What Is the New Testament About?

Primary Pals for Teachers
Unit 36 - Learning About Our Bible

TEXT: Romans 3:28-31; 10:12-13; Hebrews 9:13-17, 28; 1 Peter 1:3-7; 1 John 1:1-4


The students will be able to explain that the New Testament was written so all could know that Jesus is God's Son and that by believing in Him we can have eternal life.


Introduction: Insert pictures of Jesus' life on earth (such as His birth, death, healings, with the children) into a plastic picture cube. Use this to open your class session. Let the children pick out the important figure in each picture. Then explain that Jesus is the most important person in the New Testament part of our Bible. All the pictures they looked at were told about in the New Testament.

  1. The New Testament has three main sections: the history of Jesus' life on earth and early ministry of His followers; letters of instruction from Jesus' followers; prophecy of things yet to be.
  2. It tells of Jesus' life on earth, death, resurrection, ascension, and His second coming.
  3. The New Testament promises that salvation is for "the whosoever will," and gives us the promise of eternal life.

Climax: Through studying the New Testament, we can know Jesus and God's plan for the way to receive eternal life.

Conclusion: The New Testament is the complete revelation of God's plan for mankind's eternal salvation through His Son, Jesus.

Response: The students will be able to explain that the New Testament shows us how to receive salvation and live a Christian life that will qualify us for Heaven.


The names "Old" and "New Testament" first appeared around the close of the second century. They were thus named to classify the Jewish and Christian Scriptures. There are twenty-seven books in the New Testament and it is believed that all were written in the first century. Of course they were individual articles or letters when first written. The combined group, which we know as the New Testament, made its appearance in the second century. The first four books of the New Testament are called the Gospels, but are actually four records of one Gospel. The fifth book, the Acts of the Apostles, gives a short account of the spread of the Gospel from Jerusalem to Rome. Of the next twenty-one, thirteen bear the name of Paul, one the name of James, two have Peter's name, and one the name of Jude. Of the other four, three are considered to be John's writings and many scholars believe that Paul also wrote the Book of Hebrews. The Apostle John wrote the Book of Revelation which is primarily a book of prophecy.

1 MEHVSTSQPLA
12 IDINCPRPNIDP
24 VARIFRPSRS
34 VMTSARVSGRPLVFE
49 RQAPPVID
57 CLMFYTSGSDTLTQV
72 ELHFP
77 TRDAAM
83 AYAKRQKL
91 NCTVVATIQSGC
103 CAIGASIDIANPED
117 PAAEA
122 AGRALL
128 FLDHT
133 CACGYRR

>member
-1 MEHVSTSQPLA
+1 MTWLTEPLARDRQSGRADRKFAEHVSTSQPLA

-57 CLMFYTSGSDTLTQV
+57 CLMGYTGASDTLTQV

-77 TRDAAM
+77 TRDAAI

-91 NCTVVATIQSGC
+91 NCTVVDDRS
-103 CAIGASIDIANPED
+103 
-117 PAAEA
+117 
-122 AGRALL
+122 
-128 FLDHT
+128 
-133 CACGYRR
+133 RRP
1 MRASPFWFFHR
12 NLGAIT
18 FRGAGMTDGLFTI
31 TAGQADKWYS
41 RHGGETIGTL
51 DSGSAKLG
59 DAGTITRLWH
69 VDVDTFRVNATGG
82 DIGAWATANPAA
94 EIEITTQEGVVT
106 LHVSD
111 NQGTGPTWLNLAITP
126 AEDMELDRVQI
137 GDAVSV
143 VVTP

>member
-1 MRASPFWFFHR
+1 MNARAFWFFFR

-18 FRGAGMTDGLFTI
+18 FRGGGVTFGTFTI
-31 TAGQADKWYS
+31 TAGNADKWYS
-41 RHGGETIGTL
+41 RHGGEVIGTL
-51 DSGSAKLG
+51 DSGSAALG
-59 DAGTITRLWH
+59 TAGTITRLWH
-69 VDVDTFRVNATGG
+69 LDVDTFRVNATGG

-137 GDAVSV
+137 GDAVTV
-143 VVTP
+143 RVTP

While some may wonder if there were other inspired writings, the child of God does not need to worry that anything has been lost that would be necessary to take us on our journey from earth to Heaven. We have a very well-documented account of the plan of redemption and need only to follow the instructions that are in the Word to have a truly satisfying life here below and a knowledge that the Lord will take us Home to be with Him.


  • Copy and cut out a notched New Testament memory verse card for each student (see Patterns). Also give each student a piece of string or thin yarn two yards long. Instructions: Staple one end of the string to the black dot at the top of the card. Wrap the string from one notch to another in the correct order of the memory verse and say each word aloud as it is wrapped. Fasten the end and use this as a book marker for your Bible.
  • Use the same idea for the New Testament stories told in felt figures as was used in lesson 36b for the Old Testament. Name several stories from the New Testament and let each child choose one to illustrate with felt figures (use pattern given for 36b and also silhouette shapes given in Unit 28).
  • Little Wordless Books could be made to help explain what Jesus did for us.